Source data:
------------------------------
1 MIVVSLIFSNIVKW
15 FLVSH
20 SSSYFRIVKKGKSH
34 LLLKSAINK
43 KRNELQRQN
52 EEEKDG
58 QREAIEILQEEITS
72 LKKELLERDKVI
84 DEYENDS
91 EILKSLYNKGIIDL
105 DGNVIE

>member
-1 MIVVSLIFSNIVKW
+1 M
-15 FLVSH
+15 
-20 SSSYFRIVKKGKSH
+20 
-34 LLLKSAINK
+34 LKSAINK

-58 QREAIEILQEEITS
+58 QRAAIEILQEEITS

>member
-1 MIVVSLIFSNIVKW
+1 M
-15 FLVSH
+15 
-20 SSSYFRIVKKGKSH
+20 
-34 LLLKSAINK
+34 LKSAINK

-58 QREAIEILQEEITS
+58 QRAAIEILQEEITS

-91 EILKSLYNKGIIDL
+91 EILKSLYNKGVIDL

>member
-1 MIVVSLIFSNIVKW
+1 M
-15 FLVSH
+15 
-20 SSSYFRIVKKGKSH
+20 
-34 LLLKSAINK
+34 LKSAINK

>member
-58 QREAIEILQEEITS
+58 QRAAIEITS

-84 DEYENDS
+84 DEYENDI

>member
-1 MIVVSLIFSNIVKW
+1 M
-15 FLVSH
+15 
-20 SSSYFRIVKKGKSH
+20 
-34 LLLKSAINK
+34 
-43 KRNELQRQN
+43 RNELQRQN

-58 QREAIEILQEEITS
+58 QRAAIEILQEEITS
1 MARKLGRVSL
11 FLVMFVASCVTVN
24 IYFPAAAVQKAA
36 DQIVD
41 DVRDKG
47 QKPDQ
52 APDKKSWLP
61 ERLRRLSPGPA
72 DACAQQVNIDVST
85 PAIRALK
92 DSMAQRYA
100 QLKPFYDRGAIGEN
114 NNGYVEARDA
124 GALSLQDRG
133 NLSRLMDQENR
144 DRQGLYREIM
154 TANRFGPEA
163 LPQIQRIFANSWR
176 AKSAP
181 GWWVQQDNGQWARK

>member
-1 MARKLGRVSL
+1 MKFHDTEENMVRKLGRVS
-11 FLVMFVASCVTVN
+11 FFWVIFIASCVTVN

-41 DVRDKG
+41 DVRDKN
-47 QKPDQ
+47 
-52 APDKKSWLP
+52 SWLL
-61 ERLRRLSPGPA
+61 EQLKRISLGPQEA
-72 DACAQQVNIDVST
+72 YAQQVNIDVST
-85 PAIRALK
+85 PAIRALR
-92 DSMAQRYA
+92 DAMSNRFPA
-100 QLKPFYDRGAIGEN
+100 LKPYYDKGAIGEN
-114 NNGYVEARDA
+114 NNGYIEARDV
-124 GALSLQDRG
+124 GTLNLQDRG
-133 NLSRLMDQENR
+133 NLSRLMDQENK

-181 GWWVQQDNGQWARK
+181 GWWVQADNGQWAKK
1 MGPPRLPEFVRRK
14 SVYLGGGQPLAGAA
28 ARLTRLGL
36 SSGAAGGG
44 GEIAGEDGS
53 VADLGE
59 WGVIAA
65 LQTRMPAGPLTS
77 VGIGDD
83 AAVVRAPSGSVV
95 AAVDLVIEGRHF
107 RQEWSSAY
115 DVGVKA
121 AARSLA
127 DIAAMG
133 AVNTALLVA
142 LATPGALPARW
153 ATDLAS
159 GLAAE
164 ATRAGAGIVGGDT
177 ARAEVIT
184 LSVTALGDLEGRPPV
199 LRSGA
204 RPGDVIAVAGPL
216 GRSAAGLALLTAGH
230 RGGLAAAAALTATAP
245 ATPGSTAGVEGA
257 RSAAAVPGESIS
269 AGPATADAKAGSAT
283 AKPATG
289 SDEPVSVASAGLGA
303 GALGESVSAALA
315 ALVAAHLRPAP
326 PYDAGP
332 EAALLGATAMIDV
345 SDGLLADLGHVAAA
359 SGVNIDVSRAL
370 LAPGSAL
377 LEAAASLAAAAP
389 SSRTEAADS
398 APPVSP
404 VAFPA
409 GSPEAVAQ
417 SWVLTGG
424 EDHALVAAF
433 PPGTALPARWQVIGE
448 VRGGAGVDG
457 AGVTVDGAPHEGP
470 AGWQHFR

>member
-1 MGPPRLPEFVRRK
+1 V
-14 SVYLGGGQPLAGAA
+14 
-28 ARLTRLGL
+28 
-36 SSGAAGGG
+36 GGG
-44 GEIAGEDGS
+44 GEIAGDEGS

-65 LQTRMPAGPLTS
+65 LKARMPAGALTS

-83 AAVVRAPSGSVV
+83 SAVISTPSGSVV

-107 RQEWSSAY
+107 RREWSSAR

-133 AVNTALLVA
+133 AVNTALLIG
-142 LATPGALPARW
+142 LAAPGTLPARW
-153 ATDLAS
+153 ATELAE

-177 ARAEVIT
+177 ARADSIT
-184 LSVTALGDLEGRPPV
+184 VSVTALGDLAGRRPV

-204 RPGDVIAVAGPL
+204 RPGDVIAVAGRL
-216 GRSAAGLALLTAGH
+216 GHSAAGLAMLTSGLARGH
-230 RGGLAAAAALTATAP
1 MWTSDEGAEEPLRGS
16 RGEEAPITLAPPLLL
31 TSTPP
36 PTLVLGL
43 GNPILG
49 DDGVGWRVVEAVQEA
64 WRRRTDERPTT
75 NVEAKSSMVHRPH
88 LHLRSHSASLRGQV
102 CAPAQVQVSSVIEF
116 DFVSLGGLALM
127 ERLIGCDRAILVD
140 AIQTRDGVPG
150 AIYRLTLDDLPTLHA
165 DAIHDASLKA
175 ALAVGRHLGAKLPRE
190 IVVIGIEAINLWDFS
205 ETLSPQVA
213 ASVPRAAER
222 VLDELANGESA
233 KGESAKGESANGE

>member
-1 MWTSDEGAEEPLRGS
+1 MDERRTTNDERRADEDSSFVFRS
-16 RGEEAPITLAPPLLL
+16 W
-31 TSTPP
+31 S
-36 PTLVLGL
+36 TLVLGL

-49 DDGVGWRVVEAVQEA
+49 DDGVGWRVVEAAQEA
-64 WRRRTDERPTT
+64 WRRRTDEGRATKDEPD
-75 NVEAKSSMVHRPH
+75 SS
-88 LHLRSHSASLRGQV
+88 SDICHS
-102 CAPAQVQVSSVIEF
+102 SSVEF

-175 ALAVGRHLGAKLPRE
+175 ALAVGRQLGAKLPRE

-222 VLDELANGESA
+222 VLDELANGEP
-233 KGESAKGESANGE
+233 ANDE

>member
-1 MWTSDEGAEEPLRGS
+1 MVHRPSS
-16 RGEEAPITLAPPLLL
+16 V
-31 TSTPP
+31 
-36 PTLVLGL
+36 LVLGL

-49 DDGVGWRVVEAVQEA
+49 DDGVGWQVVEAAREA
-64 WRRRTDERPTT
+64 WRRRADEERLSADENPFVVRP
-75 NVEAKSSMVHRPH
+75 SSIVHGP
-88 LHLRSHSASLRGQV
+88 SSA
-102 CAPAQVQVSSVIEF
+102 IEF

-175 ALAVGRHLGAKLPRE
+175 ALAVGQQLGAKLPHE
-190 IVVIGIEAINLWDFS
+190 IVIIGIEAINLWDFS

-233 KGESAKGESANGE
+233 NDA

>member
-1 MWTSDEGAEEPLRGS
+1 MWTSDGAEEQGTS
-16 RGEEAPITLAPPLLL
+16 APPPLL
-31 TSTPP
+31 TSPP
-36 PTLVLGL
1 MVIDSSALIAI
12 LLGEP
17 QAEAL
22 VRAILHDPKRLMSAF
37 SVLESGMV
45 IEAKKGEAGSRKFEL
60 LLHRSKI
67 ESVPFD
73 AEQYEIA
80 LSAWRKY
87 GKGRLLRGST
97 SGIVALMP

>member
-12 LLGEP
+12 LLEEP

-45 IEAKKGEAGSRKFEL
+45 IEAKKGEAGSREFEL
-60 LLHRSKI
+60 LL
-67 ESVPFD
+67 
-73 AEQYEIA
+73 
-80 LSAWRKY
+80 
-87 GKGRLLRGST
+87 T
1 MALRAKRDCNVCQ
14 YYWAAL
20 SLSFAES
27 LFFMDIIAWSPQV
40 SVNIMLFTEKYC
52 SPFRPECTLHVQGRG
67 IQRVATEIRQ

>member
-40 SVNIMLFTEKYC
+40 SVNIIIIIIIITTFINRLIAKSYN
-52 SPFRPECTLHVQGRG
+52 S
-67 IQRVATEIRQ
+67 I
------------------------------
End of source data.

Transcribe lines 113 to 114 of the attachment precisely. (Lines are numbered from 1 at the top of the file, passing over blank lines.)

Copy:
14 SVYLGGGQPLAGAA
28 ARLTRLGL